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MOSCOW — Despite international alarm bells sounding in the wake of Russian President Vladimir Putin’s recent Cold War rhetoric, the country’s new breed of wealthy, brash movie and TV moguls say the future for them has never been brighter.
In fact, the Russian bear is in better shape than ever when it comes to the country’s multibillion-dollar media sector as it cruises through yet another record-breaking year.
Television advertising will mint more than $4 billion this year, experts say, and a third of the record-breaking boxoffice receipts forecast will come from locally shot Russian-language movies.
Ten years ago, the country boasted one modern cinema. By December, there will be 1,800-2,000 — many of them multiplexes.
In short, it’s a party that the international media congloms don’t want to miss. Not surprisingly, some of Hollywood’s major studios are piling in as well.
A singular marker of Russia’s burgeoning production sector comes with arguably the country’s most expensive movie — a $35 million adaptation of the cult 1970s sci-fi novel “Inhabited Island” that’s shooting on location in the Crimea.
Scheduled for release in January 2009, “Island” already has been presold for $16 million to Russian distributor Caro Premier. The budget reflects the confidence that Russian producers feel in a domestic market where boxoffice receipts are expected to hit $560 million this year.
“The television and film market in Russia is extremely dynamic. Russia’s international image has no effect whatsoever on the media market,” said Alexander Rodnyansky, head of Russia’s most popular TV entertainment network, Nasdaq-listed CTC.
The international image he was referencing includes pictures of anti-government demonstrators beaten by riot police, unsolved murders of political journalists and Putin’s brusque attack on U.S. plans to house a new anti-terror missile shield in Russia’s Eastern European backyard.
But these and other global political concerns are clearly not affecting entertainment executives. Rodnyansky insists that the freedom to do business in Russia is unfettered.
At June’s 11th International Economic Forum in St. Petersburg, business leaders including Britain’s Martin Sorrell, head of ad giant WPP — which earned $100 million in Russia last year — told foreign investors that Russia was “probably the fastest-growing market in the world.”
The profiles of Russia’s homegrown media moguls reflect that bullish media market.
Ukrainian-born Rodnyansky moved to Moscow after founding a highly successful television channel in Kiev. Now, he also co-owns Russia’s annual early June national film fest Kinotavr, in Sochi, the Black Sea resort that’s home to Putin’s dacha summer cottage.
“Directors are free to make politically sensitive or critical movies — there is no censorship in movie production at all,” Rodnyansky said. “The media market has been growing by 30% year on year for the past three years, driven by tremendous developments in GDP and consumer spending.”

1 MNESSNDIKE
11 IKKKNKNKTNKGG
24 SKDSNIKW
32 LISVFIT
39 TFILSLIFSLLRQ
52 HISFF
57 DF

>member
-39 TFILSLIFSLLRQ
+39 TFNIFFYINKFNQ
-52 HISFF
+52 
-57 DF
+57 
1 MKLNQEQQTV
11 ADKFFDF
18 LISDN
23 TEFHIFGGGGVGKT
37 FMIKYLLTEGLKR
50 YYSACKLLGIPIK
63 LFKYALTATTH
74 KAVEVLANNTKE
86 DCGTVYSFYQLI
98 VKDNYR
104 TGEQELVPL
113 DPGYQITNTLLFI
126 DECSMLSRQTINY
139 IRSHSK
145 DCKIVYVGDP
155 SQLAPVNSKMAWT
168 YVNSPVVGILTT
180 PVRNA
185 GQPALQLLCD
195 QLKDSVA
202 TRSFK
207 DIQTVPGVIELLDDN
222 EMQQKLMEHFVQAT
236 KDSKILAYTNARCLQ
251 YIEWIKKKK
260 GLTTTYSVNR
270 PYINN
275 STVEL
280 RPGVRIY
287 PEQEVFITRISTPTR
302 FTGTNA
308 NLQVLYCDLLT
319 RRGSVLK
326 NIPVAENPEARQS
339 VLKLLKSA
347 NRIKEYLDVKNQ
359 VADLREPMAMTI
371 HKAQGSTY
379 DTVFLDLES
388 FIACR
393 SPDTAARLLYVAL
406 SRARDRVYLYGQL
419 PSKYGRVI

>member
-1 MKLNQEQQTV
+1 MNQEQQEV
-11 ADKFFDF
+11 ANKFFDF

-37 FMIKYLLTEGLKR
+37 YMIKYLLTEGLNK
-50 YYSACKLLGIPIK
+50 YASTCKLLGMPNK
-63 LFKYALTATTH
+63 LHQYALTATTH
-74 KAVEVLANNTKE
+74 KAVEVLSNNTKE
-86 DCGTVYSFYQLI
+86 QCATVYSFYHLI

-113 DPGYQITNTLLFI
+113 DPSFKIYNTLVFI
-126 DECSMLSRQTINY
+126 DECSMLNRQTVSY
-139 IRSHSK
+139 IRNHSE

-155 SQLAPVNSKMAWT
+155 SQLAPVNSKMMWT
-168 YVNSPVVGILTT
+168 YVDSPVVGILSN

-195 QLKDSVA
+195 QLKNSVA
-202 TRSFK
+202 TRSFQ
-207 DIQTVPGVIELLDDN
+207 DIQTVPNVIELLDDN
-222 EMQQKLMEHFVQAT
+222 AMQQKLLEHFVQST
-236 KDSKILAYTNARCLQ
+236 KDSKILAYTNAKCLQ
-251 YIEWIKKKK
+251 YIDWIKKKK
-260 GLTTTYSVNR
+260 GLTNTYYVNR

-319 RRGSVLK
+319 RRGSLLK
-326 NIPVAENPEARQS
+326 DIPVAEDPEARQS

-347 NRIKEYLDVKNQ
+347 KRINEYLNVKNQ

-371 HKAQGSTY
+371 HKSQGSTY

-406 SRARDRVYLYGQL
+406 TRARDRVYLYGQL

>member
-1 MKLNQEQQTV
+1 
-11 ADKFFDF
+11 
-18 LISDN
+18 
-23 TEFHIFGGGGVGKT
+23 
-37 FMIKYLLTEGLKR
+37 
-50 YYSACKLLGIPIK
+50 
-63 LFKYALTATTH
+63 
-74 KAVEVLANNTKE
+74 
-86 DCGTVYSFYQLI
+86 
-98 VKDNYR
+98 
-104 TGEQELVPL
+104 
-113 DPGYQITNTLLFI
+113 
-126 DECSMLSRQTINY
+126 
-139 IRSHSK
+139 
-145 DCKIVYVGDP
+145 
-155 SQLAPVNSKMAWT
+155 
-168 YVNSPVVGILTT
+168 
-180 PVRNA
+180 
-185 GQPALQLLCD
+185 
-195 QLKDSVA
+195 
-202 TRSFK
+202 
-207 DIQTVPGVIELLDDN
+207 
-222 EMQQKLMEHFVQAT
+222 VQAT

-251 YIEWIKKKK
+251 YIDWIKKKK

And foreign investors are taking notice of the robust climate.
The Walt Disney Co., the latest Hollywood major to enter the market, plans to shoot English- and Russian-language films here in partnership with Thema, a production company with headquarters in London, Luxembourg and St. Petersburg that’s best known in the West for co-producing Woody Allen’s 2005 film “Match Point.”
There also has been considerable action on the television front, with NBC Universal International TV Distribution and Dick Wolf Films teaming with Russia’s NTV to make localized versions of “Law & Order: Criminal Intent” and “Law & Order: SVU.” Sony Pictures Television International also has production offices in Russia and has been active on the production front, working with broadcaster CTC.
Michael Dounaev, managing director of Russian telco and Thema parent Sistema Mass-Media, said projects include “Billionaire’s Fair,” a Russian-style “Ocean’s Eleven.”
British director Roland Joffe, who lensed the thriller “Captivity” (released this summer by Lionsgate in the U.S.) on a studio set in Moscow, is now helming a second movie in Moscow, a hedonistic, music lifestyle drama called “Finding t.A.T.u.” starring Mischa Barton.
“This is a time of extraordinary potential in Russia — for good and bad,” Joffe said. “It’s a complex country, and it is very easy to criticize without understanding what is going on.”
Russian investors also are placing their faith in Putin’s ability to maintain stability beyond the 2008 elections, when his second term expires.
Solar Film Studios, a new company based near the southern port of Novorossisk, plans to plow $30 million of private cash into building a moviemaking complex in a part of the country where 280 sunny days a year make it perfect for location filmmaking.
“We would not be investing our own money in this project if we were not confident in that future,” said Sergei Keshishev, one of four partners in the new company.
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